High Blood Pressure Has Been Redefined, Making Almost Half Of Adult Americans Hypertensive
November 24, 2017 17:32 By Fabiosa
According to the old guideline, about 32 percent of American adults had high blood pressure. Now that the new guideline was released by the American Heart Association and the American College of Cardiology, the number of U.S. adults with high blood pressure jumps to 46 percent. The old definition of high blood pressure was 140/90 mmHg and higher, but now blood pressure levels of 130/80 mmHg or greater are considered high. The recent revision was made for a good reason: to motivate people to make healthier lifestyle choices.
High blood pressure (also known as hypertension) is sometimes called “a silent killer”. It often shows no symptoms, but contributes to many serious health issues. It damages heart and vessels and increases the risk of heart attack, stroke, vision loss, and kidney failure among other problems. It can also make existing health conditions worse. High blood pressure is the second most easily preventable cause of heart attacks after smoking.
It can’t be stressed enough: changing your lifestyle is what it takes to bring high blood pressure under control. Healthy diet with less salt and more potassium, adequate amount of sleep, reducing stress, regular exercise, limiting your consumption of alcohol and quitting smoking are factors necessary to keep blood pressure within normal range. Only a small fraction of people need to take medicines for hypertension. Only about 2 percent of people newly classified as having hypertension will need medications.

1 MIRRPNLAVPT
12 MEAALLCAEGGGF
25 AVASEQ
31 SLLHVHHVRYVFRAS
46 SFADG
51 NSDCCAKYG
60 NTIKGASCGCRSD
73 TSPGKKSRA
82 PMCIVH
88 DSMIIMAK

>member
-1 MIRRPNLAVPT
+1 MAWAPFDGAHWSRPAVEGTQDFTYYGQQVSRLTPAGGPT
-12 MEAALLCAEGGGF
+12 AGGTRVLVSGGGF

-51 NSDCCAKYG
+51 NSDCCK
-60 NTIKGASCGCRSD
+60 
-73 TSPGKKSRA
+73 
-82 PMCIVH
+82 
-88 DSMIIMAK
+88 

The new guidelines apply both to younger people and older adults. The goal for younger people with high blood pressure is to bring it down to 130/80 mmHg, and the same will be expected of seniors. Robert M. Carey, professor of medicine and dean emeritus at the University of Virginia School of Medicine, said:
You have to escalate the treatment slower and monitor any side effects. But it’s true there is benefit to treating ambulatory, older subjects.
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